August 2014, probably one of the longest months of my life. The days felt like decades and almost seems like another lifetime ago, it was definitely another life ago. It was a month of enduring a nonstop decrepit emotional roller coaster ride. Like an old wooden coaster, it was a jerky ride that without warning slammed to a halt in the middle of a decent or loop. It was one that jarred your neck and body leaving you with residual aches, headaches, and pain. The intensity left you feeling petrified as you waited upside down in suspense, praying you didn’t fall out of the cart. As the cart slammed on the brakes, your body plunged forward, only to be slammed back into the hard, plastic seat, a myriad of thoughts and emotions flashed through your mind. Every emotion, nuance, image, memory, thought lingered an eternity, yet, in reality, the journey through the mind is only a split millisecond. This is how I describe the unconscious awareness that divorce is inevitable, and this was a ride that I would continue to pass by the exit over and over again until I consciously found the strength and clarity and realized the brake was next to me and I was in control all along.
Yet, the roller coaster accelerated for me, I pushed the gas and lamented that I was an unwitting and unwilling passenger. However, I boarded this now failing amusement ride 25 years ago. At that time it was bright and shiny and I was in love with the ride. It was filled with thrills and appeared to constantly be headed in a new direction, however like a roller coaster it just goes in a big circle. I can describe my life with my ex that way, it was intoxicating, reaching the highest highs and lowest of the lows(the lows were subterranean). That month my ex slept away from our home many nights, after provoking a fight. He would show in the morning, claiming exhaustion from sleeping in his car or at one of his guy friends. Even I didn’t believe that. He would blame me for not listening, not understanding, not being in tune with his feelings. I wish I would have looked more closely at the passenger next to me – not being in tune with his feelings(!?) – it was then I confirmed my passenger was another woman. However, I refused to acknowledge my peripheral vision, this was the only ride I had ever set foot on in the park. Instead, I steadily focused my attention forward, certain I was making progress, refusing to see all the passengers, especially, the one next to me, boarding and de-boarding.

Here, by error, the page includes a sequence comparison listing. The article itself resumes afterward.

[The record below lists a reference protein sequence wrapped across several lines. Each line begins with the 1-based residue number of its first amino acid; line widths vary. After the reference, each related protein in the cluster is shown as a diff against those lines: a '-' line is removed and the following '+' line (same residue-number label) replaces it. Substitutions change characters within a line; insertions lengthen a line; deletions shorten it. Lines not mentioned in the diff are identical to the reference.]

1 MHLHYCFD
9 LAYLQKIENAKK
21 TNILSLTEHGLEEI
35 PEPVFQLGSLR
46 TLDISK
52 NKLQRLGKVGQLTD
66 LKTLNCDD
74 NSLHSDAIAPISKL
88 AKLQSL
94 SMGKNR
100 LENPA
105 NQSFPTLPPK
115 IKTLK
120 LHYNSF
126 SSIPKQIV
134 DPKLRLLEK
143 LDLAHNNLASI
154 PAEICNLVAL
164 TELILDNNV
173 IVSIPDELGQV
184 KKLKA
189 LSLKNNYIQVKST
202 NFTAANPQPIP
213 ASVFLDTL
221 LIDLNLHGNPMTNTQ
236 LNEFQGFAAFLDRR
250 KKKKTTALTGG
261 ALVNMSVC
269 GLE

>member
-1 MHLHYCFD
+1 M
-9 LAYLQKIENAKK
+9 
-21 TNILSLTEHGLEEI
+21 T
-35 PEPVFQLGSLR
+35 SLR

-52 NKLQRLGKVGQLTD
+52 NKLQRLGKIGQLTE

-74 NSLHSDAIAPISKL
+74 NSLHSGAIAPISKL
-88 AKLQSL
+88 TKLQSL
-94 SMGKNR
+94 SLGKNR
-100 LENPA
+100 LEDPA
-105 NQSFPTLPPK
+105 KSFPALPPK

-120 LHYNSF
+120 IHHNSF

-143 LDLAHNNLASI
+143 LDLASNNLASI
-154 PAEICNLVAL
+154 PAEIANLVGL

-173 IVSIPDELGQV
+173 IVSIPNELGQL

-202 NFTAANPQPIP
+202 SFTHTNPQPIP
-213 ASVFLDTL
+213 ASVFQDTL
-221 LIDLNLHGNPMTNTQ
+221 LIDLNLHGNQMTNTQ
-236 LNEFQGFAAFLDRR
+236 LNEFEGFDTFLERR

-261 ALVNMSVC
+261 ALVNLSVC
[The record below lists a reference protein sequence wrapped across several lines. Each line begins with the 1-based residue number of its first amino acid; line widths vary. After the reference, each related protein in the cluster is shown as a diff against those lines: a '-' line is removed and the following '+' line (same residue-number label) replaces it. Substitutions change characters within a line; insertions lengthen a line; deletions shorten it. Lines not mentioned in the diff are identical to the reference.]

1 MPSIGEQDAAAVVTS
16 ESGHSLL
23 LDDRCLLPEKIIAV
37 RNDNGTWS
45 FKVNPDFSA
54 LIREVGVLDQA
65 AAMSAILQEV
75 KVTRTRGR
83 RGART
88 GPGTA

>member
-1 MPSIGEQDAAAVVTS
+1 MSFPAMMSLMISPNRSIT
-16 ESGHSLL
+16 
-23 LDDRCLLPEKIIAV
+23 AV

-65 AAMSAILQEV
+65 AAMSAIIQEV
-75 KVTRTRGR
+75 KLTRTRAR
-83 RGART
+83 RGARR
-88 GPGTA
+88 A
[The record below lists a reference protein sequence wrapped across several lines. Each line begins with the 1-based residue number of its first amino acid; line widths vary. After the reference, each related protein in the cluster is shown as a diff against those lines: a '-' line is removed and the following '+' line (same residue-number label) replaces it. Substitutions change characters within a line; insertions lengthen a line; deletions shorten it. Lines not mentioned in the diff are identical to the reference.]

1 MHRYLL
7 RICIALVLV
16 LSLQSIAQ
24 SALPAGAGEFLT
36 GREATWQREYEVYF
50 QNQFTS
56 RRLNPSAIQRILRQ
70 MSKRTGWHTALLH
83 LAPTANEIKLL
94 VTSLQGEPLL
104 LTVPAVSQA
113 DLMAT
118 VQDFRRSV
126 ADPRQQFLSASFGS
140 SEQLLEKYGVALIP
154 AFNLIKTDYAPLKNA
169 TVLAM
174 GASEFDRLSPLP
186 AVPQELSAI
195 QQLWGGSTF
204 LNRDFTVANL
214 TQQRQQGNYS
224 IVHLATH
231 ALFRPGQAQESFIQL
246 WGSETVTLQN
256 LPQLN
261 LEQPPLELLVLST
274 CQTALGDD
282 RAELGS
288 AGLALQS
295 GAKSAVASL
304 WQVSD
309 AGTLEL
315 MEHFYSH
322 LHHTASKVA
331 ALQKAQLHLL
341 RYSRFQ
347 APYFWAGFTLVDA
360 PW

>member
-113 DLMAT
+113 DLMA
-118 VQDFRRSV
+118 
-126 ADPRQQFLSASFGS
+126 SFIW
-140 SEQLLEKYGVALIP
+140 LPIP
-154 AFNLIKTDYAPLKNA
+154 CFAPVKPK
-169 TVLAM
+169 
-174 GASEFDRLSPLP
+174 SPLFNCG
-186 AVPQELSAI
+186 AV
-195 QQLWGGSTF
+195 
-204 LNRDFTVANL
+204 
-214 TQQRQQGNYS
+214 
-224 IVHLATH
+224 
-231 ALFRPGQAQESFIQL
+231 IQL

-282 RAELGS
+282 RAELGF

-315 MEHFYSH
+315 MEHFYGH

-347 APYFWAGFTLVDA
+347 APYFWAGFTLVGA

Whether you realize it or not, you get to know the passengers, their habits, their smells and their intentions. They all play their part. What’s the expression, people come into your life for a reason? Well, it’s true, even the ones who turn your stomach are there to teach us. Everyone who boards your cart leaves trash or baggage and valuable life lessons. There was one nauseating fellow who navigated in and out of my cart. Everyone loved this seemingly harmless guy…a big teddy bear with the dutiful understanding wife who busily swept the steps of the cart. To continue with the metaphor, he sat next to me and my partner with a tremendous sigh of relief gave up his place next to me and offered to protect me from the perils of the ride. I didn’t know whether to be more terrified by the slow turn of decent or the passenger creeping closer, and his hand on my knee. In a blink, at one restaurant dinner, a “friend” made an overt pass. I was paralyzed as his wife conversated inane stories. Suddenly, the ride took a turn and normalized, in an instant, I was transported into my twisted new normal reality. My known passenger of 25 years returned from his urgent 9pm phone call (no he’s not a doctor) distracted and anxious to pay the bill. Shaken by my experience I sought safety and refuge and shared my stranger danger story on our ride home. Guess what? He didn’t care. He didn’t care that his close friend was really a shadowy fair ground miscreant, didn’t care at all because he was already off the ride and disappearing into the shadows himself. He was riding the brand new model, while I clung to the faded wooden and rickety tracks that provided warped comfort.